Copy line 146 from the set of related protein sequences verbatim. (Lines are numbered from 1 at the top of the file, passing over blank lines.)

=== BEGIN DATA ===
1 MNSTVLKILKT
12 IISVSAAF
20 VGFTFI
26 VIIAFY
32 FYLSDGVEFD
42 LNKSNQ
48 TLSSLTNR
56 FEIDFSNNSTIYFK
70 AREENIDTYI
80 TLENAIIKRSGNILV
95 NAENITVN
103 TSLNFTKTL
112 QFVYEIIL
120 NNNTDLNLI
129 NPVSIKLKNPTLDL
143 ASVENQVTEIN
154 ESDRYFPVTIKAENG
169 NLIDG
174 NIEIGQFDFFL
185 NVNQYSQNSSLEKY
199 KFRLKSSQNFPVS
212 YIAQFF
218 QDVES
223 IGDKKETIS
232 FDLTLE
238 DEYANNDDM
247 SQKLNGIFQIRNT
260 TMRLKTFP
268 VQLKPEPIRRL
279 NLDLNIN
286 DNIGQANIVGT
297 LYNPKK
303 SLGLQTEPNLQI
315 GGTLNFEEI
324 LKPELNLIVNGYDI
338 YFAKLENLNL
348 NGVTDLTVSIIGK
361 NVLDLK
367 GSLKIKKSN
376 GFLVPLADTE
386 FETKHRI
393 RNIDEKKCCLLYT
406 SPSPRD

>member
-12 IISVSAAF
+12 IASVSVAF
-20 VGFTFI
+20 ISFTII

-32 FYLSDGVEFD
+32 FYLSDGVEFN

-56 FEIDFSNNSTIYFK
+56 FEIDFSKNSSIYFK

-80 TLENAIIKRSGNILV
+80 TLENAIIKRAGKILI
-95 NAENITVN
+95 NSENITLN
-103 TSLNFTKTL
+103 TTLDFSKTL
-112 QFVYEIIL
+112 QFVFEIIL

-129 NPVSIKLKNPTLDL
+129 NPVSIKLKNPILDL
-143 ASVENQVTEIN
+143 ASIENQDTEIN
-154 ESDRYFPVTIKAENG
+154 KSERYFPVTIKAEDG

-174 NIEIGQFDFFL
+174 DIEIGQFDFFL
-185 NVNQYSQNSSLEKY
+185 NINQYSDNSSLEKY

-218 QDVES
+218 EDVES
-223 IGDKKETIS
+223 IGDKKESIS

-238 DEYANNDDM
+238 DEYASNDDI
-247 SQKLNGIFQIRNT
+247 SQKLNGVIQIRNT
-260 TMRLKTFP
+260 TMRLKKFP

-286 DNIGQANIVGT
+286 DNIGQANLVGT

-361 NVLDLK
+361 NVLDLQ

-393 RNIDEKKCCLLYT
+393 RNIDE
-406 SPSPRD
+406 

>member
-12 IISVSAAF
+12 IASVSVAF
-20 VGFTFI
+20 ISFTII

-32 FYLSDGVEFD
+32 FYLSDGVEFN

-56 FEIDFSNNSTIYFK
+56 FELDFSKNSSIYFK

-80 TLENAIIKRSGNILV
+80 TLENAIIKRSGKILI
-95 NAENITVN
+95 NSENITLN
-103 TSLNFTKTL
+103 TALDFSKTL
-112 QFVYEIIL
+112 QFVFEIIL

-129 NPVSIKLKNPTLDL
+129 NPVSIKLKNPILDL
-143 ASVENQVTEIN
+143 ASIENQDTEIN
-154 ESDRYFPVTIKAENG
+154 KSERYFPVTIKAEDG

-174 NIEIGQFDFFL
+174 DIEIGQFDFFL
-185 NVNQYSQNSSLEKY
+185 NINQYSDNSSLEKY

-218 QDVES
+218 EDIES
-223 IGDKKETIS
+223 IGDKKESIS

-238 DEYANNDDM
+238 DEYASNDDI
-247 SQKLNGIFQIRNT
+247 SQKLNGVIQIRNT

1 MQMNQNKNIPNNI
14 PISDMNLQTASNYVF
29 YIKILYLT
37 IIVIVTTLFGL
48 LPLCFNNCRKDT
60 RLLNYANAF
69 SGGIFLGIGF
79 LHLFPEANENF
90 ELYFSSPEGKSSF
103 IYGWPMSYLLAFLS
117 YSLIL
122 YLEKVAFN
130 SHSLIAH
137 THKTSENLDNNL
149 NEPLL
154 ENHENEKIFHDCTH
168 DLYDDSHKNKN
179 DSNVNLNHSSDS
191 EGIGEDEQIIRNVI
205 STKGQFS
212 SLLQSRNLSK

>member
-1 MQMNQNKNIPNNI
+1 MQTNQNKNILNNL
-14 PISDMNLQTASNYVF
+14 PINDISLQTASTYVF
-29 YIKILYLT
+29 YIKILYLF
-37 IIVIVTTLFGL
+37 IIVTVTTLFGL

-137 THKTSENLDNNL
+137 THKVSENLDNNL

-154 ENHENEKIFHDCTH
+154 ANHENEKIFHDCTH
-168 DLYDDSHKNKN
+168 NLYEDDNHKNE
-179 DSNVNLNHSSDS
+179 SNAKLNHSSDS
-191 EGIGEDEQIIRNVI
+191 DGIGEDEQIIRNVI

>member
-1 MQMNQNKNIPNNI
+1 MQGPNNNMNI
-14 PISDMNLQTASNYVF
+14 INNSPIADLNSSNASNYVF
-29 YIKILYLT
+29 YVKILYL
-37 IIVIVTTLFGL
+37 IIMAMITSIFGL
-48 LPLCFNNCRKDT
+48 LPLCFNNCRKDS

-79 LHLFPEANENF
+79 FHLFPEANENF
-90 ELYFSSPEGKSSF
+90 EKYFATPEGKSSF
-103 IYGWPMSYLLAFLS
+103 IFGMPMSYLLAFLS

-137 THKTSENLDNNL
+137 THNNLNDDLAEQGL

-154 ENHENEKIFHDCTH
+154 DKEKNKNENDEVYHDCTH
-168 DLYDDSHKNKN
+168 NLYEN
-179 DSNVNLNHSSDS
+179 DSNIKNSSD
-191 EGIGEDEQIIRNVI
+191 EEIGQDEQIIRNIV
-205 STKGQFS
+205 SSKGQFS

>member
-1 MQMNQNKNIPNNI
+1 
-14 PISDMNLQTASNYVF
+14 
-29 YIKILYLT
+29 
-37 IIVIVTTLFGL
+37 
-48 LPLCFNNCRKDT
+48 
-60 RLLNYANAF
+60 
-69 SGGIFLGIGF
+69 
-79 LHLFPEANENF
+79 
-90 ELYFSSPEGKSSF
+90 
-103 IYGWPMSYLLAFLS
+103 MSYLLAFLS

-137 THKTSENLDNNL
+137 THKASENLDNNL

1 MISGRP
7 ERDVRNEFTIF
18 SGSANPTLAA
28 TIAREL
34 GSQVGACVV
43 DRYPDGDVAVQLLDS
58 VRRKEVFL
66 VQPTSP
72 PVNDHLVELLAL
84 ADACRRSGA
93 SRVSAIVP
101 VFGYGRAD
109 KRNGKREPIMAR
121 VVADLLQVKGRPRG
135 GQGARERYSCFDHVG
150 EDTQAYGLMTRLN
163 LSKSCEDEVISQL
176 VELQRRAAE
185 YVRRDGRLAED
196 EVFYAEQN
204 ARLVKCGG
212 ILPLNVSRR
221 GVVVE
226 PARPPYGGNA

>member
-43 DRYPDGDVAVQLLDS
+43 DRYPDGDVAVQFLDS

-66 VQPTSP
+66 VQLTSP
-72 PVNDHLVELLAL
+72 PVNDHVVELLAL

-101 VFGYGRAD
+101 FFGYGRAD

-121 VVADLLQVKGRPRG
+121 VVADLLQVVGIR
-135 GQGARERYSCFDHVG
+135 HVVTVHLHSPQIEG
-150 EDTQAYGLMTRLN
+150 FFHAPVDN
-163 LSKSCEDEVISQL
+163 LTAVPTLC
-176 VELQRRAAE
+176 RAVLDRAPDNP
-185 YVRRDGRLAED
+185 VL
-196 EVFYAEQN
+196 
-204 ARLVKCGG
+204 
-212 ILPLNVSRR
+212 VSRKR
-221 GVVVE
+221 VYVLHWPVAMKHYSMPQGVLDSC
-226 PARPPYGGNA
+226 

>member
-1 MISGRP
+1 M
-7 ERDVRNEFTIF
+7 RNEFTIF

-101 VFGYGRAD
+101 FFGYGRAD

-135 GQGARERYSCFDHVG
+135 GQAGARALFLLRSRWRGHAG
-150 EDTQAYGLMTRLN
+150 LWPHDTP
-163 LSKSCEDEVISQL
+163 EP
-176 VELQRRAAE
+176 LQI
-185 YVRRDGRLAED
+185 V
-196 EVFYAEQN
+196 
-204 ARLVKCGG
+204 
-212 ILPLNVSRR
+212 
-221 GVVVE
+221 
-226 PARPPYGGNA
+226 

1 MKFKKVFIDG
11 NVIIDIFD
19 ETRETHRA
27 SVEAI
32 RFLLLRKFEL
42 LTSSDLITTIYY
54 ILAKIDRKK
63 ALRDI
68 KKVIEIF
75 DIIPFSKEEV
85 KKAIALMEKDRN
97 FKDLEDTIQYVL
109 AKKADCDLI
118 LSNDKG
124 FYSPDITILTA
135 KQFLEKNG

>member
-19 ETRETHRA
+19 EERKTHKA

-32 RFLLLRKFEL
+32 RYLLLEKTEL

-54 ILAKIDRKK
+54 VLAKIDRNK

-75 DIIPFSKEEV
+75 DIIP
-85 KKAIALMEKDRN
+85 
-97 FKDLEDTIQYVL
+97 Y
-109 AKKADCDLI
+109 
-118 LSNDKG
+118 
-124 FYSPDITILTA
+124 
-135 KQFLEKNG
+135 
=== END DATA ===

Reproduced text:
-1 MQMNQNKNIPNNI